In effect West Germany essentially adopted East Germany, ensuring East Germany worked the same as the capitalist West. This posed some challenges to East Germans. Food was no longer subsidised by the government and employment was no longer guaranteed. Unemployment in East Germany grew from 0% in 1990 to 16% in 1993. So although East Germans enjoyed greater freedoms, the downside became that many were pushed into poverty. Germany was reunified in 1991, but it would take many years for Germany to feel like one country again.

An image of Checkpoint Charlie today. This checkpoint was the most important border crossing in Berlin, and acted as the symbol between the capitalist and communist worlds. Today, the checkpoints acts as a tourist attraction, and actors dress up in US army outfits to pose for photographs. I think the most striking part of the image is the huge McDonald’s outside the checkpoint. I can’t think of a better symbol that states that capitalism prevailed after the Cold War.

The end of the Warsaw Pact

The removal of the borders between the East and West brought an end to an ‘iron curtain’ between capitalism and communism. As governments in the Eastern Bloc moved towards capitalist, liberal and democratic economics and politics, the need for military cooperation against NATO countries evaporated.

In its effort to reunite with West Germany after the March 1990 election, East Germany was the first country to leave the Warsaw Pact. It could not continue to be part of this Pact as West Germany was a part of NATO.

It was not long until other countries questioned the necessity of the Warsaw Pact. Poland and Czechoslovakia announced a strong desire to withdraw from the Pact. The Soviet Union had little choice but to accept the protests from the satellite states: it appeared inevitable that the Warsaw Pact could not continue now the border between the East and the West had vanished.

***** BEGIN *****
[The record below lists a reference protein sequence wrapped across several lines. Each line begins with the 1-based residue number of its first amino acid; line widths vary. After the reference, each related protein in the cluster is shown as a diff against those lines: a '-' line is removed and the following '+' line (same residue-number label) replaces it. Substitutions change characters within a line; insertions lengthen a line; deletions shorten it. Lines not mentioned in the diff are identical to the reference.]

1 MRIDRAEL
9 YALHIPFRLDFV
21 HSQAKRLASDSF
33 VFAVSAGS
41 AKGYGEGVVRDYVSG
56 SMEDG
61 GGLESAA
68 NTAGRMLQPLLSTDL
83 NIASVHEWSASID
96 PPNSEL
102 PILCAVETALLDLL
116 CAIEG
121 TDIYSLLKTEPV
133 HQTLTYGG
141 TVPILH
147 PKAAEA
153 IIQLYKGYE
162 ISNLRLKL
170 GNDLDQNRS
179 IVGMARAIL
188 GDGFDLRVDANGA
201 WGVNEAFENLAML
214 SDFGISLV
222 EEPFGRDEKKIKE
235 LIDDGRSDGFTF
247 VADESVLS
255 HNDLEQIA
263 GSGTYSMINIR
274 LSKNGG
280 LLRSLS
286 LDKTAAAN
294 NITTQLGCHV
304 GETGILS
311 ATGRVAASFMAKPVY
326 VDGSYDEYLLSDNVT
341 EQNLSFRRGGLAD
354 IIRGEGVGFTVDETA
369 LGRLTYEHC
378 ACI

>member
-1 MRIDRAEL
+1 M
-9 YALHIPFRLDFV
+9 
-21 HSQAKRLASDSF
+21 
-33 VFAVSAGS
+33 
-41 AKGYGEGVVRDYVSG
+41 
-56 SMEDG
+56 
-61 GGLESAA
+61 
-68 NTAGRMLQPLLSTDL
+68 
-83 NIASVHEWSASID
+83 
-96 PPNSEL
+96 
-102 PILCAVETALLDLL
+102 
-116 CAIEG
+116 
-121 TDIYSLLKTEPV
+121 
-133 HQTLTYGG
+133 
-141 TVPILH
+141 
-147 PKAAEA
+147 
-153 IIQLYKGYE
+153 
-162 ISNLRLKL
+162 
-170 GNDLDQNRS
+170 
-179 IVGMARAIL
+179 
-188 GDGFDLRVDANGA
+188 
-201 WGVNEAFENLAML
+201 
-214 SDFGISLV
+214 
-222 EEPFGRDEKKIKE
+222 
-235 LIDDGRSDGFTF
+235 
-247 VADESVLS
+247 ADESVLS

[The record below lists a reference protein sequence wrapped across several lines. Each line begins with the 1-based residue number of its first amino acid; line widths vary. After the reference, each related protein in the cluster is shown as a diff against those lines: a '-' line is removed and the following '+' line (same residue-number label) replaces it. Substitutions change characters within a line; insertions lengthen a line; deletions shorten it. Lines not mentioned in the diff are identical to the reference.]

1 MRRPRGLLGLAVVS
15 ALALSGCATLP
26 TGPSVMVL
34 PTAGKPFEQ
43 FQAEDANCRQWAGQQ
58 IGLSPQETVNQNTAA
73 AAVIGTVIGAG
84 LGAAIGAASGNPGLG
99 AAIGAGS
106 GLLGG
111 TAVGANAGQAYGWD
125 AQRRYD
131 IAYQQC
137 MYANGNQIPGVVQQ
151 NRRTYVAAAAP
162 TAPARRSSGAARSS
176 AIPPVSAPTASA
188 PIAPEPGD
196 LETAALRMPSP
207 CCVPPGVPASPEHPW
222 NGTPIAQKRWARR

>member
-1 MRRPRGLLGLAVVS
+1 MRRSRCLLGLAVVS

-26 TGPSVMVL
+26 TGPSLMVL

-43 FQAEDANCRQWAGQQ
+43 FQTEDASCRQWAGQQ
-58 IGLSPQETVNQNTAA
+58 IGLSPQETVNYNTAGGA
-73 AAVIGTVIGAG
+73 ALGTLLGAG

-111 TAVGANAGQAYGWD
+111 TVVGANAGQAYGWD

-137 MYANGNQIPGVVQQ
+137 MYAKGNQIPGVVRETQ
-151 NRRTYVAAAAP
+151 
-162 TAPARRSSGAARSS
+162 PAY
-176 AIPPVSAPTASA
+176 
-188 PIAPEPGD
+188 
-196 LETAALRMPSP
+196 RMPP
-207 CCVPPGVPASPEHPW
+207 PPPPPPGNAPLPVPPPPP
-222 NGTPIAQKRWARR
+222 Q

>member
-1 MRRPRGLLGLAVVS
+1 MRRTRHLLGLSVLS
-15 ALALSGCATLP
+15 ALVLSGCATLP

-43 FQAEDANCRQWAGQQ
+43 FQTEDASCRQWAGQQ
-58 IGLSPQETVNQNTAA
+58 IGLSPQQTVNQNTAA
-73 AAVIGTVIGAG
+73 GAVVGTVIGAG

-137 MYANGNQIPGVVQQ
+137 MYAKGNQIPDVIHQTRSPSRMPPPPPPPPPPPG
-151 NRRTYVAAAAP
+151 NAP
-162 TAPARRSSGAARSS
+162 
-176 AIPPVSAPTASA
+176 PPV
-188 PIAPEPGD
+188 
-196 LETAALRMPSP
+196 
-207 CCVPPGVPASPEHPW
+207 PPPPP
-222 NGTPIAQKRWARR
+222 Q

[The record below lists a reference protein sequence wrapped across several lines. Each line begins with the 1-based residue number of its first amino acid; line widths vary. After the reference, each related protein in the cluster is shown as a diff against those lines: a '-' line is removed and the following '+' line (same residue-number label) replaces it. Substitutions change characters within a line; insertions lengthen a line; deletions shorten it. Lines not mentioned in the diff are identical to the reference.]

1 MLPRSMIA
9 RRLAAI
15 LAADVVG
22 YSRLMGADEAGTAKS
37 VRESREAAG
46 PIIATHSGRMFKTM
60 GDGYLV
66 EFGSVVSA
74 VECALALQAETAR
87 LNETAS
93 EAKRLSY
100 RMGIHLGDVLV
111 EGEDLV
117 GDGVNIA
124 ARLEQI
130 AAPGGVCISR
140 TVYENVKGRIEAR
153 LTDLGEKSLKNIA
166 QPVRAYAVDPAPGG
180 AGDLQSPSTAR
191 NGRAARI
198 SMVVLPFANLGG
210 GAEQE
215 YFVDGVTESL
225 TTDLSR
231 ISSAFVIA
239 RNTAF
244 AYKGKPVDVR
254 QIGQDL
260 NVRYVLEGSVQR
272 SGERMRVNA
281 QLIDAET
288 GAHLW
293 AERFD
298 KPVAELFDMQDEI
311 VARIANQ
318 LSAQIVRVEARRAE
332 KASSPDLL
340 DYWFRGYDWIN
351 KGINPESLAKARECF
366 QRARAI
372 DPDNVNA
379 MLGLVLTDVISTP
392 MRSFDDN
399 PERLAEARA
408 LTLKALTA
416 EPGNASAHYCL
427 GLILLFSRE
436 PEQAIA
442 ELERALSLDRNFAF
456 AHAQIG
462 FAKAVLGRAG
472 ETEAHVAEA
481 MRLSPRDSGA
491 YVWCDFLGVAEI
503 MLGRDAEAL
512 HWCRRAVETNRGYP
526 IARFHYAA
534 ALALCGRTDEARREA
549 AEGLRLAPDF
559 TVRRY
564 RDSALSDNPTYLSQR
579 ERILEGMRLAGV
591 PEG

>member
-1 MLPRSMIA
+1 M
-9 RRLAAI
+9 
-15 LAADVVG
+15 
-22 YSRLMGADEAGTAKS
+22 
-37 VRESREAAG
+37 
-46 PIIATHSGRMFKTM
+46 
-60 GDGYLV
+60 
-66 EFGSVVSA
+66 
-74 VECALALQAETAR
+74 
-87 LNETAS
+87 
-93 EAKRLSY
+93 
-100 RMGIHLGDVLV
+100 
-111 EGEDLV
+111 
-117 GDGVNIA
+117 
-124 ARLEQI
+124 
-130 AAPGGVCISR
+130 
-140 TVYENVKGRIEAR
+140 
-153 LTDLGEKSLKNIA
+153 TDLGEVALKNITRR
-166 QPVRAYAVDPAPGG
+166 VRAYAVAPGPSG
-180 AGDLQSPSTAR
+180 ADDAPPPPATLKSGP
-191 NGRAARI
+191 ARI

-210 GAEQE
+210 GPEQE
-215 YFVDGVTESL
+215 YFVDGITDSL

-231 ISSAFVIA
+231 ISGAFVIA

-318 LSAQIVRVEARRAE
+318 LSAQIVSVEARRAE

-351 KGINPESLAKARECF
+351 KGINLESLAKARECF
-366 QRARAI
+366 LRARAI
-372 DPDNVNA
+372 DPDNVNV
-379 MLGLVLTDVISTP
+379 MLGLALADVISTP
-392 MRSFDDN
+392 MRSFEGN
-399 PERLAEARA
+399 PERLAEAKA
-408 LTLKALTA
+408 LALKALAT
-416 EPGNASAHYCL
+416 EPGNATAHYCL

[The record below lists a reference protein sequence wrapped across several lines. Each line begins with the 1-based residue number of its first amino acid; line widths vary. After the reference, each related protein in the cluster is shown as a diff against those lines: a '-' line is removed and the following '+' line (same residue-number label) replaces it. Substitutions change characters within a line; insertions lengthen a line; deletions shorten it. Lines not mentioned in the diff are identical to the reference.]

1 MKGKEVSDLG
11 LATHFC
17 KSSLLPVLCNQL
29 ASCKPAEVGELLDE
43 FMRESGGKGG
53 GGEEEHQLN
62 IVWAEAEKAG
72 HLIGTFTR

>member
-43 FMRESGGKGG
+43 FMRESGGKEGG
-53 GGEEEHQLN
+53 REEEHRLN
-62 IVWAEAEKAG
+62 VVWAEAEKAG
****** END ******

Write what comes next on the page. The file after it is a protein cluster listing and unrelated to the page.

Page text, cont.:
In March 1991, Soviet military commanders gave up their control of Warsaw Pact forces. A few months later, the Pact’s committee met one final time to declare the end of the Warsaw Pact.

The satellite states regain their independence and Europe is reunited.

After the Warsaw Pact was brought to an end and the physical border between the East and the West was removed, the satellite states became truly independent from the Soviet Union. These countries found themselves free to implement the policies they wanted and were free for the first time in decades.

Every satellite state abandoned communism. It is interesting to see how quickly economic and political ideas changed in these states: most are now part of the European Union, a political and economic union which promotes capitalism and free trade between its member states. Many of the satellite states joined the European Union in 2004, less than 15 years since they became independent of the Soviet Union. There is no doubt that communism no longer resides in these countries.

A map of EU member states and potential members, 2020.

TASK THREE: Narrative account

Attempt the following narrative account question based on the past three lessons we have had:

Write a narrative account analysing the main developments in the collpase of Soviet control of Eastern Europe.

You may use the following in your answer:
– The impact of the Sinatra Doctrine
– Developments in East Germany

You must use information of your own [8 marks]

Remember to use your Cold War packs to help you answer this question. You must order your three points in chronological order, and you need to show how they link together as you are writing.